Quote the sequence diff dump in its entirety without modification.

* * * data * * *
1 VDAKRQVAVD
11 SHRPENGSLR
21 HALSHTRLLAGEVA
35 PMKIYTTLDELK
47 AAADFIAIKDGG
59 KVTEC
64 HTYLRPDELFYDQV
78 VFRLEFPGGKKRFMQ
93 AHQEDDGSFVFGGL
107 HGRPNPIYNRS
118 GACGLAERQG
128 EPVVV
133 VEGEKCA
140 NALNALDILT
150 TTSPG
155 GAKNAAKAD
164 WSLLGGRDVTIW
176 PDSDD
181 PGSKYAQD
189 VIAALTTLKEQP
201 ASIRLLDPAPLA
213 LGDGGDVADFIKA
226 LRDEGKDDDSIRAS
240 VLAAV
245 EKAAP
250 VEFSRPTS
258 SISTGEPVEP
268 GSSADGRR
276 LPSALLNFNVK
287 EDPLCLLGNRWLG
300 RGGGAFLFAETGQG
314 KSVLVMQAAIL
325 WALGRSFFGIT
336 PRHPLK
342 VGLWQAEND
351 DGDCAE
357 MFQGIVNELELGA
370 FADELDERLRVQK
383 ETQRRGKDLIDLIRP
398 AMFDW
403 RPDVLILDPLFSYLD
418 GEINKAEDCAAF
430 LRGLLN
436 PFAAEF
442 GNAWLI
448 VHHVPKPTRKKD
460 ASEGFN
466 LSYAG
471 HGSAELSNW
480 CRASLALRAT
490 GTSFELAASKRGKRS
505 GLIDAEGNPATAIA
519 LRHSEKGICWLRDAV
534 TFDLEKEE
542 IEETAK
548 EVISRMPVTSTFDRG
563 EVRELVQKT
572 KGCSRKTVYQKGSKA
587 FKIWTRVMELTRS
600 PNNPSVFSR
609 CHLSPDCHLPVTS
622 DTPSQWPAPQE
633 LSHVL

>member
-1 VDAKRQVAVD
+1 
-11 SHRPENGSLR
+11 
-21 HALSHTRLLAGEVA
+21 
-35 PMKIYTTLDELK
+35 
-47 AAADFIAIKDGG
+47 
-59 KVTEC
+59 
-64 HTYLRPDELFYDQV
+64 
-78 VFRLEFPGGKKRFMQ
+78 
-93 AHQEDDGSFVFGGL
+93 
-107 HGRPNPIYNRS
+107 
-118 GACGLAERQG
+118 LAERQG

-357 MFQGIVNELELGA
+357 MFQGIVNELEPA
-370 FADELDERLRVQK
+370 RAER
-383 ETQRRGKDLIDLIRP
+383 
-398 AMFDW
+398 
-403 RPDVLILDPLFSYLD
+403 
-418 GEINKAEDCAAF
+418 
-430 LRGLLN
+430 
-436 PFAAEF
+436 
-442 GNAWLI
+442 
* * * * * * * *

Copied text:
1 VDAKRQVAVD
11 SHRPENGSLR
21 HALSHTRLLAGEVA
35 PMKIYTTLDELK
47 AAADFIAIKDGG
59 KVTEC
64 HTYLRPDELFYDQV
78 VFRLEFPGGKKRFMQ
93 AHQEDDGSFVFGGL
107 HGRPNPIYNRS
118 GACGLAERQG
128 EPVVV
133 VEGEKCA
140 NALNALDILT
150 TTSPG
155 GAKNAAKAD
164 WSLLGGRDVTIW
176 PDSDD
181 PGSKYAQD
189 VIAALTTLKEQP
201 ASIRLLDPAPLA
213 LGDGGDVADFIKA
226 LRDEGKDDDSIRAS
240 VLAAV
245 EKAAP
250 VEFSRPTS
258 SISTGEPVEP
268 GSSADGRR
276 LPSALLNFNVK
287 EDPLCLLGNRWLG
300 RGGGAFLFAETGQG
314 KSVLVMQAAIL
325 WALGRSFFGIT
336 PRHPLK
342 VGLWQAEND
351 DGDCAE
357 MFQGIVNELELGA
370 FADELDERLRVQK
383 ETQRRGKDLIDLIRP
398 AMFDW
403 RPDVLILDPLFSYLD
418 GEINKAEDCAAF
430 LRGLLN
436 PFAAEF
442 GNAWLI
448 VHHVPKPTRKKD
460 ASEGFN
466 LSYAG
471 HGSAELSNW
480 CRASLALRAT
490 GTSFELAASKRGKRS
505 GLIDAEGNPATAIA
519 LRHSEKGICWLRDAV
534 TFDLEKEE
542 IEETAK
548 EVISRMPVTSTFDRG
563 EVRELVQKT
572 KGCSRKTVYQKGSKA
587 FKIWTRVMELTRS
600 PNNPSVFSR
609 CHLSPDCHLPVTS
622 DTPSQWPAPQE
633 LSHVL

>member
-1 VDAKRQVAVD
+1 
-11 SHRPENGSLR
+11 
-21 HALSHTRLLAGEVA
+21 
-35 PMKIYTTLDELK
+35 
-47 AAADFIAIKDGG
+47 
-59 KVTEC
+59 
-64 HTYLRPDELFYDQV
+64 
-78 VFRLEFPGGKKRFMQ
+78 
-93 AHQEDDGSFVFGGL
+93 
-107 HGRPNPIYNRS
+107 
-118 GACGLAERQG
+118 LAERQG

-357 MFQGIVNELELGA
+357 MFQGIVNELEPA
-370 FADELDERLRVQK
+370 RAER
-383 ETQRRGKDLIDLIRP
+383 
-398 AMFDW
+398 
-403 RPDVLILDPLFSYLD
+403 
-418 GEINKAEDCAAF
+418 
-430 LRGLLN
+430 
-436 PFAAEF
+436 
-442 GNAWLI
+442 